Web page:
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A Japanese giant looks to Switzerland

A Japanese giant looks to Switzerland

Tokyo (SCCIJ) – The Japanese technology investor Softbank Group has invested 5 billion dollars in Roche Holding from Basel, one of the world’s largest pharmaceutical companies. It was not the first time that the Japanese investor has shown a keen interest for deals in Switzerland. After all, the country is well-known for excellent financial assets and services.

A Japanese giant looks to Switzerland

Masayoshi Son, the founder and CEO of Softbank Group, likes to invest in Switzerland (© Softbank Group).

Start-up support

A successful investment of the Japanese group in Switzerland has been Roivant Sciences. The biotech group from Basel collects drug candidates discarded by other pharmaceutical developers for commercial reasons or with potential in untested areas. The group directs investments into several subsidiaries specializing in one research area.

Softbank led the 1.1 billion dollars financing round for Roivant Sciences in 2017. Two years later, Japan’s Sumitomo Dainippon Pharma acquired five Roivant subsidiaries for 3 billion dollars and 10% of the parent company. This May, Roivant was merged with the U.S. investment company Montes Archimedes which is listed on the Nasdaq stock exchange. Both Japanese investors may have benefited considerably from Roivant’s Nasdaq listing.

Keen on Swiss Re

After the move into Roivant Sciences Softbank demonstrated further interest in Swiss assets. In 2018, the Japanese investor planned to acquire a minority stake in Swiss Re, the largest reinsurance company worldwide and headquartered in Zurich. At that time, according to unconfirmed reports, Softbank was negotiating to buy up to one-third of Swiss Re’s shares for 10 billion dollars or more. This would have made the Japanese investor by far the largest shareholder. Analysts argued that Softbank wanted to utilize the vast data treasure of Swiss Re in auto insurance. But in the end, the plan did not materialize.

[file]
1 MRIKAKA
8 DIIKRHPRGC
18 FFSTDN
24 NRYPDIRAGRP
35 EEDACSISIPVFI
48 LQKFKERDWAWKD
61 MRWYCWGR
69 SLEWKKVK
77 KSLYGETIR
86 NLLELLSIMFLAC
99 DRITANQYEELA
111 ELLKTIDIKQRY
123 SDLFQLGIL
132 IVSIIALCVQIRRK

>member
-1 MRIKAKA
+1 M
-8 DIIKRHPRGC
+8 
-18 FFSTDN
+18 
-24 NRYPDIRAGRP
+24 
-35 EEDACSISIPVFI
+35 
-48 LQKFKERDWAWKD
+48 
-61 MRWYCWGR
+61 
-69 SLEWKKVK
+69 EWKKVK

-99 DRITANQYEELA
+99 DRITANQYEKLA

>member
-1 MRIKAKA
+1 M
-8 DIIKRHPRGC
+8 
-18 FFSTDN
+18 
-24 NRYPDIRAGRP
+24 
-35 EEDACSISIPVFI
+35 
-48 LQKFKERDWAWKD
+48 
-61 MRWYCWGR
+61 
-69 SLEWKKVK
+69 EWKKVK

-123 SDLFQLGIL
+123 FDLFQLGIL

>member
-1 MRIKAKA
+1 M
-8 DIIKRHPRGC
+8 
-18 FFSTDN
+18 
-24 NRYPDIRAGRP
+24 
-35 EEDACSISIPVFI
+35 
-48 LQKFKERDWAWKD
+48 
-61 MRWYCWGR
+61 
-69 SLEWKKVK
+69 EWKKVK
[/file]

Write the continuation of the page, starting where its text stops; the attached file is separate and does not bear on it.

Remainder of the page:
Another Softbank venture into Switzerland was a multi-billion-dollar business connection with Credit Suisse Group. Some Softbank portfolio companies received loans via supply-chain funds at Credit Suisse, while Softbank was also an investor in the Credit Suisse funds. But the partly controversial ties are now dissolved.

Roche as tech stock?

The Roche shares were bought by Softbank Group’s trading arm SB Northstar. The amount of 5 billion dollars was equivalent to 1.5% of the market capitalization. Bloomberg News argued that Roche’s U.S. subsidiary Genentech relies on big data analysis with artificial intelligence to discover and develop new drugs. In other words, the tech investor Softbank would view Roche as a tech stock.

But the explanation for the move could be simpler. The head of SB Northstar, Akshay Naheta, an ex-trader at Deutsche Bank, may be trying to take advantage of Roche’s complicated shareholding structure. Entry into the Swiss company is possible either through 160 million bearer shares or 703 million non-voting participation certificates.

The founding families of Roche control 50% and the company Novartis 33% of the shares, leaving only 17% worth Fr. 1 billion freely tradable. Therefore, Softbank is likely to have bought a mixture of shares and certificates, according to the Swiss Bank Vontobel, to take advantage of their different market prices.

Text: Martin Fritz for SCCIJ

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